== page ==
After carefully crossing the highway, I headed down Milk Ranch Road. The grade was nice and gentle and had some lovely views. I passed the turn off that would take you up toward Middle Peak. After about 1.4 miles I came to the junction of the Black Oak Trail to my north and the Azala Springs Fire Road to my south. Walking around the gate, I continued on for about a quarter of a mile until I reached the Conejo Trail. My route now turned from nice wide roads to a more traditional trail. I continued to have a nice view of Cush-Pi (Stonewall) to my east. Over the next 1.5 miles, I would gain almost 900 feet of elevation. I could occasionally hear some voices ahead of me, and since I was making good time, I figured I would probably catch up to them. As I turned the corner of one of the switchbacks, I recognized Amber Haslerud from the San Diego Hiking Society. She and her boyfriend were also climbing Cuyamaca today. I stopped and chatted a bit. I loved following Amber’s hiking journeys, so it was a treat to finally meet her face to face. I wished them a good hike and continued on. The trail still had some nice wildflowers along it, so I seemed to be grabbing my phone to snap a photo quite often.

The Conejo Trail meets up with the Lookout Fire Road about .4 miles from the summit. However, I still had over 300 feet of gain until I summited. As I made my way to the top from the road, I spied two teeny tiny patches of snow tucked in the shade. The summit sign was still there, so I took my summit selfie then wandered over to take a few more photos of some of the interesting landmarks, the NASA benchmark, the Forest Service carving, and of course the view. I had a quick snack and was just about ready to leave when Amber and John arrived. Since this was their first time at the summit, I showed them how to get to the top. Once there, I gave them a quick tour of the summit. We chatted some more, and then I let them enjoy their accomplishment by themselves.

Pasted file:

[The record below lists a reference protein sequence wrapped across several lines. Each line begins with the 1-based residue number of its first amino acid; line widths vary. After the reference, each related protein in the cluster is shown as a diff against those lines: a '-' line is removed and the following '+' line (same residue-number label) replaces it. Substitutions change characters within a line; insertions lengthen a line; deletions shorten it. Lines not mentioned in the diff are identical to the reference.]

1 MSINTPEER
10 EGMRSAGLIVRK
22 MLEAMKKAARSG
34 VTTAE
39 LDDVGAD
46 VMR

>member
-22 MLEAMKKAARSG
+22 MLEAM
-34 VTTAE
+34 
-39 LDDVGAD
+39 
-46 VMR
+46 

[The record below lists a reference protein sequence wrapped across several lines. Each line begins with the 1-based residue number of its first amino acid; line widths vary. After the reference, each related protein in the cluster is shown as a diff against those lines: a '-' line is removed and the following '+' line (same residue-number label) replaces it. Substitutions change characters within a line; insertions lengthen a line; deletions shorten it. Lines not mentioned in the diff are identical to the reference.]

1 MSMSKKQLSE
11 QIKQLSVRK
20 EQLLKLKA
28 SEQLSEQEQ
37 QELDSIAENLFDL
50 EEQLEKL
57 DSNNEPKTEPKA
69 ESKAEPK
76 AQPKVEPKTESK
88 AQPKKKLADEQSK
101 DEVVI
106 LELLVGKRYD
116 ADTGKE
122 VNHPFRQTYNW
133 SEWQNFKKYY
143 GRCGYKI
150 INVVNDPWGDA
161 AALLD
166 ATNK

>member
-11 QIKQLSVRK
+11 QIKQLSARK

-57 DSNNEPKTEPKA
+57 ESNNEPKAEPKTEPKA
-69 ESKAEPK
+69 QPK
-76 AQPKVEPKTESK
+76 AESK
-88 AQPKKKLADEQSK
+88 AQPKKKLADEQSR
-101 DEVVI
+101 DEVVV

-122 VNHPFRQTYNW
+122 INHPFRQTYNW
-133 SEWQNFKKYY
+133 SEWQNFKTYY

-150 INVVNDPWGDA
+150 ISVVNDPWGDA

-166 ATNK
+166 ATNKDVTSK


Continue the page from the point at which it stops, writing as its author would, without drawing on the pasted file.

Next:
Since I found much of the Conejo Trail a tad rocky, I opted to take a slightly different route back to the car.

So, I stayed on the fire road until it met up with Azala Springs Fire Road. I followed it for about .6 miles until I reached the spring. Now if I had parked at the campground, there is another trail that would take me there, but I continued north back toward Milk Ranch Road, and eventually my car. My entire hike clocked in at 8.73 miles with 1,862 feet of gain in 4:02 (including all the chatting).


I am an avid peak bagger, sometimes backpacker, and former sea-kayaker living in San Diego. In 2019, I became the third person to complete the San Diego 100 Peak Challenge. Not stopping with that accomplishment, I set my sights on the harder San Diego Sierra Club 100 Peak list, which I completed in 2021. In addition, I have conquered several Six-Pack of Peaks challenges (SoCal, San Diego, and Arizona-Winter). Beyond attempting the San Diego Sierra Club 100 Peak list a second time, I am looking forward to exploring new summits and new adventures across the southwest. 

Cuyamaca Peak (via West Mesa Trail)